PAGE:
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The bigger the report, the harder the fall

When it comes to annual reports, size matters, according to Merrill Lynch, which compared the size of companies' 10K filings with their stock performance.

When it comes to annual reports, size matters.

That's the long and the short of it, according to a new report from Merrill Lynch, which compared the size of companies' 10K filings with their stock performances.

In general, the larger the document was, the worse the stock performed. A 10K provides investors--and the Securities and Exchange Commission--with a comprehensive overview of a company for a given fiscal year, with information about its organization, equity, holdings, earnings per share and other financial matters.

The theory is that longer 10Ks include more footnotes, generally to explain away complicated business issues such as write-offs.

"The longer the 10K, the more complex and often messed up the business," the research company said. "So unless there are special circumstances, watch out, since fewer than one of five companies with 10Ks greater than 500 KB outperformed the (Merrill Lynch index) over the 12-month period."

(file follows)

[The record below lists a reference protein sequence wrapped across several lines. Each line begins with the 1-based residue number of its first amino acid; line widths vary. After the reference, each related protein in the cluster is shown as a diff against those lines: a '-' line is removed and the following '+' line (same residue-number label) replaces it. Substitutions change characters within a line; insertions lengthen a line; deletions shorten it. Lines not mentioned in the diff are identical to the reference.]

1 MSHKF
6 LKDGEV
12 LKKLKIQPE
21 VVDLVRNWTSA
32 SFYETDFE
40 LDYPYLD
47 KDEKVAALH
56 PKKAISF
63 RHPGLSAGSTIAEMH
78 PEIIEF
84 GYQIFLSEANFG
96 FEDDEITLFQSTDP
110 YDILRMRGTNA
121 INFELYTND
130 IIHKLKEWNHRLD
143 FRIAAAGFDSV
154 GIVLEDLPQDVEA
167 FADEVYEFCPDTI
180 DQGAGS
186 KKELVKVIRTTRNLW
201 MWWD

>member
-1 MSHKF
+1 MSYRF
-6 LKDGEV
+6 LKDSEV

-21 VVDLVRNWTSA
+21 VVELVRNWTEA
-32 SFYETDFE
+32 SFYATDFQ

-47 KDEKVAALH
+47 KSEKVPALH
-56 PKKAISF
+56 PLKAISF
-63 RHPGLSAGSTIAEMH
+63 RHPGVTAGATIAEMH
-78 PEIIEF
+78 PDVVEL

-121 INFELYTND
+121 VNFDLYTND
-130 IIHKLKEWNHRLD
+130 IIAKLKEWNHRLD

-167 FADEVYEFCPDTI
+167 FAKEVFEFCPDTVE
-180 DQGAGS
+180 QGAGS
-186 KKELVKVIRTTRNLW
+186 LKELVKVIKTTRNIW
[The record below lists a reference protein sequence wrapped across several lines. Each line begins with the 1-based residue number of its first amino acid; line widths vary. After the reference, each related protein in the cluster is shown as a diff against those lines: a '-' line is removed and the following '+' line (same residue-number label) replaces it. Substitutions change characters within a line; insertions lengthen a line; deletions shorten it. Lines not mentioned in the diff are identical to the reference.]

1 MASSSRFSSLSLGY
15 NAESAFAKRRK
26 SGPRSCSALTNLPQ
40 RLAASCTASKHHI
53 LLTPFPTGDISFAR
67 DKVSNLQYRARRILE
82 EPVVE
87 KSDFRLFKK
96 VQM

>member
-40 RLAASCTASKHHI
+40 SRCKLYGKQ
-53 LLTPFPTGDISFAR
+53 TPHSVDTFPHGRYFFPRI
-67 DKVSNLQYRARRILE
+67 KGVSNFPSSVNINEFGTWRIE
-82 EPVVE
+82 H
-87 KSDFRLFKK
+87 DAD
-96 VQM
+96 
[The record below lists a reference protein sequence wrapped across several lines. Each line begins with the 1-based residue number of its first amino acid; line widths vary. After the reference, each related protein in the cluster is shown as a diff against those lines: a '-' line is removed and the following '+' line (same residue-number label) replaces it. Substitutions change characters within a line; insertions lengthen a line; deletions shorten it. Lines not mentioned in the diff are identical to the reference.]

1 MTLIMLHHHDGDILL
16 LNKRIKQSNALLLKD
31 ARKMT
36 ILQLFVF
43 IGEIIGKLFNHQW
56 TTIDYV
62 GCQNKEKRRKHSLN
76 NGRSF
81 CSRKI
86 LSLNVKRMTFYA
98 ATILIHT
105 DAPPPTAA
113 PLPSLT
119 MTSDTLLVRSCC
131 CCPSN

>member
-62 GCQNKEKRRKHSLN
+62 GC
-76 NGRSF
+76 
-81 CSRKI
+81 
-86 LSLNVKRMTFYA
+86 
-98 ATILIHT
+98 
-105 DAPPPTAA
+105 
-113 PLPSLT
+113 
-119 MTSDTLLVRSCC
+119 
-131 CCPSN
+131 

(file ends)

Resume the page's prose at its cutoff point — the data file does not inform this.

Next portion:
The brokerage compared 48 businesses in its Merrill Lynch 100 index, measuring their performance against the index as a whole over a year. Stocks with 10Ks taking up more than 500KB of memory were off an average of 77 percent over that year, compared to the index's 63 percent drop.

And the correlation works both ways; stocks of companies with 10Ks less than 300KB dropped only 52 percent.

The turning point appears to be at about 400KB, Merrill Lynch said. "Above that level, stock performance quickly deteriorates," said Merrill Lynch.

Of course, the research firm did have a very small sample size, and there were some statistical anomalies. AOL Time Warner, for instance, had the largest 10K measured, at 1,861KB, because of the merger of America Online and Time Warner. But that company outperformed the index, seeing its stock rise 40 percent over the time measured.

And while Merrill Lynch cautions against expanding the data to other sectors, it does appear to hold up in certain cases.

CMGI, for instance, filed a 1,939KB whopper of a 10K back in October, going over its various business, investments and acquisitions. Between March 31, 2000 and March 31, 2001, the period studied by Merrill Lynch, CMGI's stock fell 97.7 percent.

Priceline, which turned in a 636KB filing on March 30. It's stock was off 96.8 percent over that period.

IBM, which filed a trim 367KB 10K on March 13, saw its stock dip only 18.7 percent during that time period.